Can Leasing Be a Workaround for the IRA EV Incentive Restrictions?
Post by Barry Kresch
This notion was floated a while back and I dismissed it as a fringe theory. However, it seems to be gaining traction.
The EV incentive is complicated, confusing, and a moving target. There are a lot of rules for consumers to understand. Manufacturers have to re-orient their supply chains in a hurry if they want to be compliant with battery and final assembly rules. And the IRS has not yet finished its battery-related rule-making, leaving us in a state of partial implementation for at least 3 months. Even a high level listing of all the rules is exhausting to read: North American final assembly, battery critical minerals sourcing percentages, entities of concern rule, battery North American manufacturing percentages, MSRP cap, income caps, confusing body-style rules, transfer option. It’s a lot.
These rules apply to consumer purchases of a new EV. There are also incentives for commercial EV purchases. There are some important differences, but the salient point for this post is that none of the consumer restrictions apply to commercial. When an individual leases a vehicle, the incentive goes to the dealer/lessor, which is a commercial entity. So does it, therefore, get classified as a commercial transaction? Consumer Reports writes that they have been told this is the case by a spokesperson at the Treasury Department.
The commercial incentive is 30% of the cost of a BEV/15% of the cost of a PHEV or the incremental cost over a replacement vehicle. These are capped at $7500 for vehicles under 14,000 pounds (light duty) and $40,000 for vehicles over 14,000 pounds. Per the Department of Energy, all light duty BEVs and most PHEVs qualify for the full $7500.
In addition to Consumer Reports, this has been reported in other major press outlets and is being discussed seriously by other organizations that are closely reading the IRS text. Senator Joe Manchin is hurling thunderbolts that he adamantly opposes this interpretation, that it goes against the intent of the law. He’s right about that, of course, but that may not matter. It’s the IRS’s ballgame now, (Section 45W). It could potentially be addressed legislatively but nothing is happening in this Congress (as of this writing, not even a Speaker). The fact that Manchin is that exercised is an indication that he is taking this seriously.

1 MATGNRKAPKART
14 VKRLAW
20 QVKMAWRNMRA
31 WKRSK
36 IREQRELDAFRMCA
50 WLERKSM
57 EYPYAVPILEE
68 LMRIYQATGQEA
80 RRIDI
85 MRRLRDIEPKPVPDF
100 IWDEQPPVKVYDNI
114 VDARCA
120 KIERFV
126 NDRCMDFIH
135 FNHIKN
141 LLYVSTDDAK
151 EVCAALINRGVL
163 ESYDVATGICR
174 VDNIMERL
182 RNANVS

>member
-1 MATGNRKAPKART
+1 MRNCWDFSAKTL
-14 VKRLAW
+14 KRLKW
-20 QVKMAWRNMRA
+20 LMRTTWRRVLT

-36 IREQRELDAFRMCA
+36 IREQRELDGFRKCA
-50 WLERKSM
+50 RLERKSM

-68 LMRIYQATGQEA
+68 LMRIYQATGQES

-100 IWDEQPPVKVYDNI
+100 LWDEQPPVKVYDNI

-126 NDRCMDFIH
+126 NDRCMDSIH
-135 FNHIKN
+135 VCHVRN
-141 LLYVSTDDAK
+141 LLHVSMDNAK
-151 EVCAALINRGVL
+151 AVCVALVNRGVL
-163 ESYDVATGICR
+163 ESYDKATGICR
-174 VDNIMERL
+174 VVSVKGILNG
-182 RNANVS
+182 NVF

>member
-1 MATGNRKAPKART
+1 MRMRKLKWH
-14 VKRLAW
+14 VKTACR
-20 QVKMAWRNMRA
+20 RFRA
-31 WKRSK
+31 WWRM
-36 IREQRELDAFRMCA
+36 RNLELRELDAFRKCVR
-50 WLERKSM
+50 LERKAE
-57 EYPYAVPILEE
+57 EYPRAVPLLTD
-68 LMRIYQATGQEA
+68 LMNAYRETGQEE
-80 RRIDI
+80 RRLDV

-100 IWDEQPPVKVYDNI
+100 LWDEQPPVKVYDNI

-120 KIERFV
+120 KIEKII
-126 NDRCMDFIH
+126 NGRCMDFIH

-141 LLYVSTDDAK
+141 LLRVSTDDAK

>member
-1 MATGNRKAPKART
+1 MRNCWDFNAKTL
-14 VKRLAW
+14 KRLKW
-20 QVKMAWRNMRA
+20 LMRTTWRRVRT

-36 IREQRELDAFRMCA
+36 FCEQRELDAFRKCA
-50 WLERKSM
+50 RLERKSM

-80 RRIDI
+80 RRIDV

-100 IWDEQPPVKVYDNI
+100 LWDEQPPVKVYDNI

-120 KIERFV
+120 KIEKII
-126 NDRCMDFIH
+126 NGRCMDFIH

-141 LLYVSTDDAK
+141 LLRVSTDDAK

This seems to be the relevant language from the IRS:
“Q5. Is a taxpayer that leases clean vehicles to customers as its business eligible to claim the qualified commercial clean vehicle credit? (added December 29, 2022)
A5. Whether a taxpayer can claim the qualified commercial clean vehicle credit in its business depends on who is the owner of the vehicle for federal income tax purposes. The owner of the vehicle is determined based on whether the lease is respected as a lease or recharacterized as a sale for federal income tax purposes.”
A typical 36 month lease should qualify (i.e. not be in danger of being reclassified as a sale).
Leasing has always been a way for someone who does not have enough tax liability to make use of the full tax credit because it goes to the dealer. It is up to the buyer to press the seller for transparency regarding how much it is lowering the monthly payment as the seller is not legally obligated to pass it on to the consumer.
This is a major development. We will follow this and provide updates as they become available. If anyone tries to obtain this incentive, please share your experience with us.
One other note – while we are in this period before the battery minerals sourcing and manufacturing rules go into effect and the old battery rules are still in force (meaning incentives are most likely higher than they will be once the rules are implemented), Treasury has announced that eligibility for these temporarily higher incentives requires physically taking possession of the vehicle (the IRS language is “placed in service”) before the rules are in effect. A firm contract is not good enough, as it was regarding the August 16th start of the final assembly rule.
The photo at the top of the post is of a Hyundai Ioniq 5. It has been a well-received EV but is currently excluded from incentives because it is imported (though they’re building a factory in Georgia). It is one of the more significant models to be affected by this prospective development.